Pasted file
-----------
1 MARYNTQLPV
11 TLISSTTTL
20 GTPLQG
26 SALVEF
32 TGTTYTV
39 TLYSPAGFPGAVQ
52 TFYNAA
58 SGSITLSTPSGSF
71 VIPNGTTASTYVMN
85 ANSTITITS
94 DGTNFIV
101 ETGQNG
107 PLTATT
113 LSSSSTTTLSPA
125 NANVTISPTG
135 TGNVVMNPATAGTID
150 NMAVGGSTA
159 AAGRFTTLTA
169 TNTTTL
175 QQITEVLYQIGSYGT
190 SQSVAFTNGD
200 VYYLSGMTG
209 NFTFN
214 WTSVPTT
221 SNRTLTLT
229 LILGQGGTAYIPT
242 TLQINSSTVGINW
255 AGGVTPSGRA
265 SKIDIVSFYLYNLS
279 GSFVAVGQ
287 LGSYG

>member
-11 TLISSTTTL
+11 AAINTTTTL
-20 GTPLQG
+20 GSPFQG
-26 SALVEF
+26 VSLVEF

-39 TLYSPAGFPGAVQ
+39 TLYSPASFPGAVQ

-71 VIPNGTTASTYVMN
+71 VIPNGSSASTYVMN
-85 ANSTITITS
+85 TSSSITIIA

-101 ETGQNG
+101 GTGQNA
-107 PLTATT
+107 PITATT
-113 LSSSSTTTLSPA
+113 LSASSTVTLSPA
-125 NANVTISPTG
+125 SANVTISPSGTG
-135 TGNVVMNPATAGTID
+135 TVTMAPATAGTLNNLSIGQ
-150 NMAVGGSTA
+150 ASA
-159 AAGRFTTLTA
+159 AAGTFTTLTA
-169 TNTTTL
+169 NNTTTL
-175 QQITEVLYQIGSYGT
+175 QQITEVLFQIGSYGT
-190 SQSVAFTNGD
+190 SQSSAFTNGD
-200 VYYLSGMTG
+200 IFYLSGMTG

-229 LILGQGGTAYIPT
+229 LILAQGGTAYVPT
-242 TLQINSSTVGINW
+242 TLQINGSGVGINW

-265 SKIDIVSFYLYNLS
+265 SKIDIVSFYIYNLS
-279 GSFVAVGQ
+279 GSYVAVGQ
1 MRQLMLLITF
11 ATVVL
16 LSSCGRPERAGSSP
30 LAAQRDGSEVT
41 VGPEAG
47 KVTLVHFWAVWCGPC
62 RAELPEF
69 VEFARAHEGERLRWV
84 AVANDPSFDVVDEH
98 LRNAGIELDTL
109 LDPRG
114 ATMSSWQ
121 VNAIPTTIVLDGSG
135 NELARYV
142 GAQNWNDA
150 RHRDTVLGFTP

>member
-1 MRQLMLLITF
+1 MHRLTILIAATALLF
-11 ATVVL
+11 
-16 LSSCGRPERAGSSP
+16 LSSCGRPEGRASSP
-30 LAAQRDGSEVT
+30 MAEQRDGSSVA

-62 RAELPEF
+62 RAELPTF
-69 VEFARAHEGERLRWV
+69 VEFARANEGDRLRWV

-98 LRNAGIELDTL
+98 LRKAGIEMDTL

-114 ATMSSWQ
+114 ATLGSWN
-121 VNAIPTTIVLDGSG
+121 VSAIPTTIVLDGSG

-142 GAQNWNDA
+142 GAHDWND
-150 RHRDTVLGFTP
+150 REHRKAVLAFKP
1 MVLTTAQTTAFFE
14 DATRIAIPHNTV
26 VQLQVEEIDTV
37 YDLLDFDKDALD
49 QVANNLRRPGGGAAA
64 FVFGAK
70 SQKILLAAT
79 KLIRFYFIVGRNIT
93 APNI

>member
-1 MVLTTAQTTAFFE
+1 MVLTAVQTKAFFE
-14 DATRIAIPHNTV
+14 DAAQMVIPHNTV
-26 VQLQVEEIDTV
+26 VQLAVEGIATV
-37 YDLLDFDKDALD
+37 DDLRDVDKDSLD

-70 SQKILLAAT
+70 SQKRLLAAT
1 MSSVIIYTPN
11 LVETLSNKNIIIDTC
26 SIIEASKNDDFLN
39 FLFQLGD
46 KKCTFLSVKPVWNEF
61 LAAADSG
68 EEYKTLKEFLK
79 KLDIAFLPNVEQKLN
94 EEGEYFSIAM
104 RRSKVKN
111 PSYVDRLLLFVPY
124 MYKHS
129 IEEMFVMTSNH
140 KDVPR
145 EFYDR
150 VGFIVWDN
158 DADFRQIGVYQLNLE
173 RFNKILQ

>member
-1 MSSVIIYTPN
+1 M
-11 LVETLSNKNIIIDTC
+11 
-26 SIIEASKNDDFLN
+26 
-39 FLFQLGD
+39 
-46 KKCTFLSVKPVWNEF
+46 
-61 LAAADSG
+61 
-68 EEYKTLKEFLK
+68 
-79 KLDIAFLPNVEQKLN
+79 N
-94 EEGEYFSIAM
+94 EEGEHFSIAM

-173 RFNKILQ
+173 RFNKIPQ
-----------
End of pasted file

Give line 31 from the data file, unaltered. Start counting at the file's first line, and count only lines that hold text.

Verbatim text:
287 LGSYG